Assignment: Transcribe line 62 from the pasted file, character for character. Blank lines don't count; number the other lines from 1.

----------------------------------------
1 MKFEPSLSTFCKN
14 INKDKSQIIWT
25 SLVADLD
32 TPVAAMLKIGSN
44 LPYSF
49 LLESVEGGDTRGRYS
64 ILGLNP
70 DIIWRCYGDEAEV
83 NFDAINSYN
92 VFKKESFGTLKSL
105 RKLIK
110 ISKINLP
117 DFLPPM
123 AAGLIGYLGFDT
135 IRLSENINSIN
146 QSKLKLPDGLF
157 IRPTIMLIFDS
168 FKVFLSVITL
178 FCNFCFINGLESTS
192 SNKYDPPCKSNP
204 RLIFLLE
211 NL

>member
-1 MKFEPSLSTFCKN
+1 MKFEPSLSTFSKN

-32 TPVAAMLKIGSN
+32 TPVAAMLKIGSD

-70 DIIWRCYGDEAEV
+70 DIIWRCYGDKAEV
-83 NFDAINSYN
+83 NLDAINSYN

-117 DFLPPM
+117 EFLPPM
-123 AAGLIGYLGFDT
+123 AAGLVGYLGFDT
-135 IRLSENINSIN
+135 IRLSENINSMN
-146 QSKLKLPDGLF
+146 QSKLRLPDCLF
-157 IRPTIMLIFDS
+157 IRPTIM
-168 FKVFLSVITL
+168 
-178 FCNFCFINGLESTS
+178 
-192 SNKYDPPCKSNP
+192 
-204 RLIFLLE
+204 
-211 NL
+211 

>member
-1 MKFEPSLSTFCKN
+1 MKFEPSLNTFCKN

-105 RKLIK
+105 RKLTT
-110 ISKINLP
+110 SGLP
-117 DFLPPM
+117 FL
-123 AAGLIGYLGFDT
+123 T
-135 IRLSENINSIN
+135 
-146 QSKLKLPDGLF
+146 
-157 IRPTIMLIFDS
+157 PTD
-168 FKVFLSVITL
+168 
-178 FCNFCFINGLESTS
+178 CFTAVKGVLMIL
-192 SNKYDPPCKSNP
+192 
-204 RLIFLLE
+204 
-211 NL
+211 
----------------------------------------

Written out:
+123 T